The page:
Human Rights Group Calls for Inquiry After Shootout
A Nigerian human rights group, Access to Justice, has recently called on the Nigerian government to perform an independent inquiry into the shoot-out that occurred on March 30th at the headquarters of the State Security Services (SSS) in Abuja. The incident resulted in the deaths of 21 people, both detainees and guards.
How the shoot-out began is still largely unknown. SSS spokesperson Marilyn Ogar released a statement claiming that the gun battle began after a detainee escaped from his cell and disarmed an SSS agent.
She stated, “His attempt to escape drew the attention of other guards at the facility who fired some shots to warn and deter others.”
The detainees were suspected members of the Nigerian terrorist organization, Boko Haram, and had yet to be convicted for their crimes.
Executive Director of Access to Justice, Joseph Otteh, believes that the government should make the results of the inquiry public. He also asks that any person found to have killed a detainee without lawful justification be brought to justice.
In his statement, he stated, “The death of anyone associated with this sect [Boko Haram] must be subject to the highest scrutiny to avoid people getting away with clear homicides only by the sheer unpopularity of the victim’s ascribed label, particularly when it is remembered that military and security forces fighting terrorism in Nigeria have repeatedly acted with impunity and committed grave crimes against many innocent people, in a largely unchallenged way.”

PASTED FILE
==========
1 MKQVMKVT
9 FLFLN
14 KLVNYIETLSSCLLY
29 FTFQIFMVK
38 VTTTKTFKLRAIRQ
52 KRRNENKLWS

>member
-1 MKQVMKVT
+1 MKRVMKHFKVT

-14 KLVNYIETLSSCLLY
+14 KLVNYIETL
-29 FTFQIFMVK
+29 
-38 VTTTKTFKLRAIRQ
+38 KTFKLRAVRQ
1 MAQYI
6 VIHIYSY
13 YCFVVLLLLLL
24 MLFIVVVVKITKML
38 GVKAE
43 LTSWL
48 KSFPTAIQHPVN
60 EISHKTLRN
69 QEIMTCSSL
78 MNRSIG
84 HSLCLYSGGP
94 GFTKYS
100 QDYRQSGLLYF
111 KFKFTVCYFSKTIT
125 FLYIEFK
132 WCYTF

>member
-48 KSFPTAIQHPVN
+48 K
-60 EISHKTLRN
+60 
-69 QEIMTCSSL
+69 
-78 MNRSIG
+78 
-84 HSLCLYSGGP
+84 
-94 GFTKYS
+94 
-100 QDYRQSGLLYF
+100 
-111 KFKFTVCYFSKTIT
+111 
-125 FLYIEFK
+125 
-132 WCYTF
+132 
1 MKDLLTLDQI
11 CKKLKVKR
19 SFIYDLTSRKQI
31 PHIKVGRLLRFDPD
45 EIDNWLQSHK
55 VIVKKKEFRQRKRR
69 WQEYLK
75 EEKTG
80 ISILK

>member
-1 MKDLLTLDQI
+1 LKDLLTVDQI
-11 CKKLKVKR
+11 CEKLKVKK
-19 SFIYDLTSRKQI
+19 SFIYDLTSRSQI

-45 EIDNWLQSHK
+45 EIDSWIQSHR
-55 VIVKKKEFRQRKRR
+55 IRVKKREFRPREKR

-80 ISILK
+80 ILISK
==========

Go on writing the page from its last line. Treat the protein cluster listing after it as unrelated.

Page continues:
Otteh is referring to an incident that occurred on March 14th, in which the Nigerian SSS killed some eight hundred unarmed detainees at Giwa Barracks in Maiduguri. This was a clear violation of human rights, as well as a major abuse of power. Access to Justice has become increasingly concerned with the security force’s actions towards detainees across the country.
It is still unclear whether Nigerian President Goodluck Jonathan’s administration will proceed with the independent inquiry or not.
Access to Justice stands to be one of the only human rights organizations following up on the March 30th attack.
– Mollie O’Brien
Sources: Council on Foreign Relations, Premium Times
Photos: Council on Foreign Relations